The Ninth Circuit, however, recently issued a decision holding that subsequent debt collectors must comply with the notice provisions of § 1692g. Hernandez v. Williams, Zinman & Parham, — F.3d —, 2016 WL 3913445 (9th Cir. July 20, 2016).  The Ninth Circuit held that the language of § 1692g was ambiguous as to whether it applies to just the initial debt collector or whether it also applies to subsequent debt collectors.  However, the Ninth Circuit concluded that the overall structure and purpose of the FDCPA demonstrates that Congress intended § 1692g to apply akso to subsequent debt collectors. Id. at *3.   In particular, the Ninth Circuit expressed concern that a contrary ruling would create significant loopholes that could hinder consumers’ efforts to dispute their debts or obtain verification of their debts. Id. at *5-8.  The Ninth Circuit also concluded that requiring subsequent debt collectors to comply with § 1692g would further the remedial purpose of the FDCPA by giving consumers updated information concerning their debts and additional opportunities to verify their debts after they have changed hands. Id. at *8-9.  Significantly, the Federal Trade Commission and the Consumer Financial Protection Bureau, which have regulatory and enforcement authority under the FDCPA, submitted amicus briefs arguing that subsequent debt collectors must comply with the notice provisions of § 1692g.

The Ninth Circuit’s ruling abrogates several district court decisions within the Ninth Circuit that held that only the initial debt collector was required to comply with the notice provisions of § 1692g. Accordingly, debt collectors that contact consumers who reside within the Ninth Circuit should send notices that comply with § 1692g even if they are not the first debt collector attempting to collect on the debt at issue.

Debt collectors who contact consumers in other jurisdictions (even those where there is favorable case law) should re-assess whether they should send notices to consumers that comply with § 1692g even if they are not the first debt collector that has attempted to collect on the debt.    To the extent that the FTC and/or the CFPB decide to file amicus briefs in other cases, courts in other jurisdictions may be persuaded to follow Hernandez and hold that subsequent debt collectors must comply with the notice provisions of § 1692g.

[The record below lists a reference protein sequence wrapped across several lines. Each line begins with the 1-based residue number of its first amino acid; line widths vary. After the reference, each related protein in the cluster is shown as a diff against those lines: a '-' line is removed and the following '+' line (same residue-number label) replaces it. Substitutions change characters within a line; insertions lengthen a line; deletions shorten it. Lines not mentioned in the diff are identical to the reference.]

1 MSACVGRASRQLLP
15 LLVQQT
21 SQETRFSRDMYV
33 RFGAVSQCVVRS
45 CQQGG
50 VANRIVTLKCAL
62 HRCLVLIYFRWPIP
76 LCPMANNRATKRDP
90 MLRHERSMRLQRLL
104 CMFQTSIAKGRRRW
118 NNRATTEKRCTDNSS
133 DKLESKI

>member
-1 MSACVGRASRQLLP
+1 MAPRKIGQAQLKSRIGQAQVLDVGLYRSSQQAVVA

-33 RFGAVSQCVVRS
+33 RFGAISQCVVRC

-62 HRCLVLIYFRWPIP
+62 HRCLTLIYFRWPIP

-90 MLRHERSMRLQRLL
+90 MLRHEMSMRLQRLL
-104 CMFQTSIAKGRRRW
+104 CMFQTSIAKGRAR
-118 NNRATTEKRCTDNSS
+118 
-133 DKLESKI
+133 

Another Ninth Circuit panel very recently addressed the FDCPA’s requirement that debt collectors “disclose in subsequent communications that the communication is from a “debt collector.” 15 U.S.C. § 1692e(11).   In Davis v. Hollins Law, — F.3d —, 2016 WL 4174747 (9th Cir. August 8, 2016), the debt collector and the consumer had been negotiating a possible resolution of the debt in a series of phone calls and email exchanges over the course of approximately two weeks.   At that point, the debt collector left a voicemail message with the consumer that did not expressly state that the call was from a debt collector.   Instead, the voicemail message stated, “Hello, this is a call for Michael Davis from Gregory at Hollins Law.   Please call sir, it is important, my number is 866-513-5033.”

The consumer filed suit, asserting that this voicemail message violated § 1692e(11) because it did not reveal that the voicemail message was from a debt collector. The Ninth Circuit reversed the district court’s grant of summary judgment in favor of the consumer and held that the voicemail message did not violate § 1692e(11).  The Ninth Circuit held that, given the extent of prior communications between the consumer and the debt collector (and its employee in particular), the voicemail message was sufficient to disclose that the communication was from a debt collector. Id. at *4. Thus, the Ninth Circuit reiterated that § 1692e(11) does not require the debt collector to use any specific language as long as it is sufficient to disclose that the communication is from a debt collector. Id.

Davis reached a commonsense conclusion under the facts of the case.  However, the safest course of action for debt collectors is to include an explicit statement in any voicemail message left with the consumer that the communication is from a debt collector, even if the debt collector has had an ongoing dialogue with the consumer regarding the debt.